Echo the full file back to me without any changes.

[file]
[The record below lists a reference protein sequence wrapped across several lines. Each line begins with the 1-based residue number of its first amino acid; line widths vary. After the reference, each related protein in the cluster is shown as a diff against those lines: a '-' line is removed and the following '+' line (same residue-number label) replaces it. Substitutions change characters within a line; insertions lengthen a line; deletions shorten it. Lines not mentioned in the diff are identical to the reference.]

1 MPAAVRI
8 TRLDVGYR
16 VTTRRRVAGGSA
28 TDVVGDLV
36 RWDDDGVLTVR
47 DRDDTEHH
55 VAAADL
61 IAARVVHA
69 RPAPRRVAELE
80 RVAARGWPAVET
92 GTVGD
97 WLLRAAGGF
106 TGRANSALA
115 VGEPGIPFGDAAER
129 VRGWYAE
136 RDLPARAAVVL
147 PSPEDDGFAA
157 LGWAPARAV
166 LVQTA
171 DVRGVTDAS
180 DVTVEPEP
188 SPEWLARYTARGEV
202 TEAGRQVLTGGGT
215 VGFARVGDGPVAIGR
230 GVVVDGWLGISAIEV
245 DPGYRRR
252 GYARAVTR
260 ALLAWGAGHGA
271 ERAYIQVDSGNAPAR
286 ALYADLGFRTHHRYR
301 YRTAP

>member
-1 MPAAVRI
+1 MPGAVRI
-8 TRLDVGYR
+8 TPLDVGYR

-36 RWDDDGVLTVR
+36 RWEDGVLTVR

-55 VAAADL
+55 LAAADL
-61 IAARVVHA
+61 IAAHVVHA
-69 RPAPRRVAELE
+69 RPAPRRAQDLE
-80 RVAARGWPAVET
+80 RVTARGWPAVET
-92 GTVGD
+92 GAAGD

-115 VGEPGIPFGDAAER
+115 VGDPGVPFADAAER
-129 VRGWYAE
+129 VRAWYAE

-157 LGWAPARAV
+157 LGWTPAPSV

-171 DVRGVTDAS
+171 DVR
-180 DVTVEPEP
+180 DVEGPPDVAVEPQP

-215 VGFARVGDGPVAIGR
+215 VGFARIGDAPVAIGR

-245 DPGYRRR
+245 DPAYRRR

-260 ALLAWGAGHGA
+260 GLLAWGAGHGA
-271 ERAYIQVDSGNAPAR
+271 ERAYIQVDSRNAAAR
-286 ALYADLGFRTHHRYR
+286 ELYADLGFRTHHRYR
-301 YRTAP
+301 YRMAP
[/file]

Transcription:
[The record below lists a reference protein sequence wrapped across several lines. Each line begins with the 1-based residue number of its first amino acid; line widths vary. After the reference, each related protein in the cluster is shown as a diff against those lines: a '-' line is removed and the following '+' line (same residue-number label) replaces it. Substitutions change characters within a line; insertions lengthen a line; deletions shorten it. Lines not mentioned in the diff are identical to the reference.]

1 MPAAVRI
8 TRLDVGYR
16 VTTRRRVAGGSA
28 TDVVGDLV
36 RWDDDGVLTVR
47 DRDDTEHH
55 VAAADL
61 IAARVVHA
69 RPAPRRVAELE
80 RVAARGWPAVET
92 GTVGD
97 WLLRAAGGF
106 TGRANSALA
115 VGEPGIPFGDAAER
129 VRGWYAE
136 RDLPARAAVVL
147 PSPEDDGFAA
157 LGWAPARAV
166 LVQTA
171 DVRGVTDAS
180 DVTVEPEP
188 SPEWLARYTARGEV
202 TEAGRQVLTGGGT
215 VGFARVGDGPVAIGR
230 GVVVDGWLGISAIEV
245 DPGYRRR
252 GYARAVTR
260 ALLAWGAGHGA
271 ERAYIQVDSGNAPAR
286 ALYADLGFRTHHRYR
301 YRTAP

>member
-1 MPAAVRI
+1 MPGAVRI
-8 TRLDVGYR
+8 TPLDVGYR

-36 RWDDDGVLTVR
+36 RWEDGVLTVR

-55 VAAADL
+55 LAAADL
-61 IAARVVHA
+61 IAAHVVHA
-69 RPAPRRVAELE
+69 RPAPRRAQDLE
-80 RVAARGWPAVET
+80 RVTARGWPAVET
-92 GTVGD
+92 GAAGD

-115 VGEPGIPFGDAAER
+115 VGDPGVPFADAAER
-129 VRGWYAE
+129 VRAWYAE

-157 LGWAPARAV
+157 LGWTPAPSV

-171 DVRGVTDAS
+171 DVR
-180 DVTVEPEP
+180 DVEGPPDVAVEPQP

-215 VGFARVGDGPVAIGR
+215 VGFARIGDAPVAIGR

-245 DPGYRRR
+245 DPAYRRR

-260 ALLAWGAGHGA
+260 GLLAWGAGHGA
-271 ERAYIQVDSGNAPAR
+271 ERAYIQVDSRNAAAR
-286 ALYADLGFRTHHRYR
+286 ELYADLGFRTHHRYR
-301 YRTAP
+301 YRMAP